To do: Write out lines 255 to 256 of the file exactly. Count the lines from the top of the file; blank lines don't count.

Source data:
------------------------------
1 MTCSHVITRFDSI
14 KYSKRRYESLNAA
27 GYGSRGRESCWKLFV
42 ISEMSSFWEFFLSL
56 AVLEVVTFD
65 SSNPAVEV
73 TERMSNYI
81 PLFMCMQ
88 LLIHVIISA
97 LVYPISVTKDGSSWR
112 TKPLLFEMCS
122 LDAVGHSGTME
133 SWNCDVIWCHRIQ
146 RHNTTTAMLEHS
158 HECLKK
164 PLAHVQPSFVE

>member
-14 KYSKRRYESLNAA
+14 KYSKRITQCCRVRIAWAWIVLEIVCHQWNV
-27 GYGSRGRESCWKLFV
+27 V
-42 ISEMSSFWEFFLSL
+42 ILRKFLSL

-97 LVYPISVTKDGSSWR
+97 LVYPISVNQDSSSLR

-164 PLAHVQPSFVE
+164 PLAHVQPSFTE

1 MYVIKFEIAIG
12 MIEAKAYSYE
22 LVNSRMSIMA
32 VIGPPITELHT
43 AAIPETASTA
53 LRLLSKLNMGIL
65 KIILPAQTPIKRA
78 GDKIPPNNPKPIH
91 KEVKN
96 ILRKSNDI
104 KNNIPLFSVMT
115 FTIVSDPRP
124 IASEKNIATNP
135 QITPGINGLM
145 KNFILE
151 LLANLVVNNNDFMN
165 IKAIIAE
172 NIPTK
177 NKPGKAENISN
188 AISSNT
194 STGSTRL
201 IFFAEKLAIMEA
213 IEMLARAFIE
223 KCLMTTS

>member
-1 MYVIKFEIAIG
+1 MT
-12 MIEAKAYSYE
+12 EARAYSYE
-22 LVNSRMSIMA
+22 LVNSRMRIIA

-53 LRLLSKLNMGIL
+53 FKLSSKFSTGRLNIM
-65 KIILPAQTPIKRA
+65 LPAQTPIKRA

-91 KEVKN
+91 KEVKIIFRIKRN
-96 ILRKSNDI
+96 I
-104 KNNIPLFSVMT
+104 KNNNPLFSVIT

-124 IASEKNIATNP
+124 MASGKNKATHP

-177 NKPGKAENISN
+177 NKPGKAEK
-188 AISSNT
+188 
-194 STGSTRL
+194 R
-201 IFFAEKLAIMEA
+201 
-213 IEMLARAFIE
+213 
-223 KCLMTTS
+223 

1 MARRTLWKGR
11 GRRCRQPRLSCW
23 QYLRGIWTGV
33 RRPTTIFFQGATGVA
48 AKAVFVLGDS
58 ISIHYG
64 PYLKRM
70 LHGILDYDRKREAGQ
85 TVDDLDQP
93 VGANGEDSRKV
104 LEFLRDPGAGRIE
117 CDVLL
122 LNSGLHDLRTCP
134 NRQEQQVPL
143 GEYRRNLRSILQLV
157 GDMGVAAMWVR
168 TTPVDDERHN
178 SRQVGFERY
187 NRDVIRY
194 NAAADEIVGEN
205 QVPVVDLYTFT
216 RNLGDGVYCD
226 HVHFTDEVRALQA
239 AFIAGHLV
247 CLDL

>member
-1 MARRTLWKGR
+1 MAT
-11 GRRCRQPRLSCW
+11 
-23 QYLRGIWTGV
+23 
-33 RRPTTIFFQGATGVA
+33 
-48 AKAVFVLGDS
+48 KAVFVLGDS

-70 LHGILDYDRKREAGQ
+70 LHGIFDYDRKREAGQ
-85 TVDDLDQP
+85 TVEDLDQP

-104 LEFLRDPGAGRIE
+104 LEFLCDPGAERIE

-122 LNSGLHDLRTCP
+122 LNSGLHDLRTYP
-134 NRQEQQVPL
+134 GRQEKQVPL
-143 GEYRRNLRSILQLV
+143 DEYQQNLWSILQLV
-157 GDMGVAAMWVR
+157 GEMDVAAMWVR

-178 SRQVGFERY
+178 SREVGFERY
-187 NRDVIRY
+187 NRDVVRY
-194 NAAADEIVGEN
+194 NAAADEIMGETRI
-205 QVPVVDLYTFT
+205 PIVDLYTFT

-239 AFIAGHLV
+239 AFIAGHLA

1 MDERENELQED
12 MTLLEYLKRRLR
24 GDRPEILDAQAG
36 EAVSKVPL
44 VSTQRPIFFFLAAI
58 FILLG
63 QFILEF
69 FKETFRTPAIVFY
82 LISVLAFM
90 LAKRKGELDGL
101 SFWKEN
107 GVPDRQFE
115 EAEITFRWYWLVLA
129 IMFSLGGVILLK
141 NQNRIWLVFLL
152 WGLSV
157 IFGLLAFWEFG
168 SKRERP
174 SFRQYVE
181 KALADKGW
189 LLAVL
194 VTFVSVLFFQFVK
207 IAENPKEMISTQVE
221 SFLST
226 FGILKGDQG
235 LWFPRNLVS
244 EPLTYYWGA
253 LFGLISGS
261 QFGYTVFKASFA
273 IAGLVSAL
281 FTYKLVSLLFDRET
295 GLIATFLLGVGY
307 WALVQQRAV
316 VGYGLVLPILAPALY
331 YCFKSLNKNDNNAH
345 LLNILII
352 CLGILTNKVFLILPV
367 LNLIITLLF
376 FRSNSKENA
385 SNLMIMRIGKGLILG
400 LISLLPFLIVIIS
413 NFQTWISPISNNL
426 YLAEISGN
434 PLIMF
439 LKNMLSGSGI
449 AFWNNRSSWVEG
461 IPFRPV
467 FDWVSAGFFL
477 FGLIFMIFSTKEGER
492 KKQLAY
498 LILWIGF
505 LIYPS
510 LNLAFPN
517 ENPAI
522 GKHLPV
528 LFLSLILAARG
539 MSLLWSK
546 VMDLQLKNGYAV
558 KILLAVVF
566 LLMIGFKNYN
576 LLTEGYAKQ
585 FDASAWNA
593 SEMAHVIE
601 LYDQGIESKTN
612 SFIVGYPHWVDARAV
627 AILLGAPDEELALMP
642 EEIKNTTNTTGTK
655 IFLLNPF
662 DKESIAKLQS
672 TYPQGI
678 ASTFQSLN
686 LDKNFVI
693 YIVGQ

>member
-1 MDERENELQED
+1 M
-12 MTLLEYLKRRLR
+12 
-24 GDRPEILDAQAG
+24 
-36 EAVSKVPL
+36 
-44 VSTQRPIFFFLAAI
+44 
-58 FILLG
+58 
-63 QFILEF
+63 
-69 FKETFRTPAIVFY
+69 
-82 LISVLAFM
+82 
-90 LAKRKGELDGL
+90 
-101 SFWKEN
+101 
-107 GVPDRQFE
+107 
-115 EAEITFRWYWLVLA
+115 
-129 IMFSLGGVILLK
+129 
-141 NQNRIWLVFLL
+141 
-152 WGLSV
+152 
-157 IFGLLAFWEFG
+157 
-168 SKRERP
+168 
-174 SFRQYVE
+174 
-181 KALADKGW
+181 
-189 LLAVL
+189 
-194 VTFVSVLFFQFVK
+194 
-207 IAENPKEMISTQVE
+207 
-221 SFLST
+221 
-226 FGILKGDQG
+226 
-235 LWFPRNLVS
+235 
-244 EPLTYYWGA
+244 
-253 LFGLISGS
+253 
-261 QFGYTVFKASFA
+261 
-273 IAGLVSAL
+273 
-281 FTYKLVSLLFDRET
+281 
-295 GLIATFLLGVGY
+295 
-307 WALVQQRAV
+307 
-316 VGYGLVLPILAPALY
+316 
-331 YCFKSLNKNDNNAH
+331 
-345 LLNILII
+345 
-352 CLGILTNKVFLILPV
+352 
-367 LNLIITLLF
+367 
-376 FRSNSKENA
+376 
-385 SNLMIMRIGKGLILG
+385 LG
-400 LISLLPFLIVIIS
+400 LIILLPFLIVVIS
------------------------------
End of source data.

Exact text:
-181 KALADKGW
+181 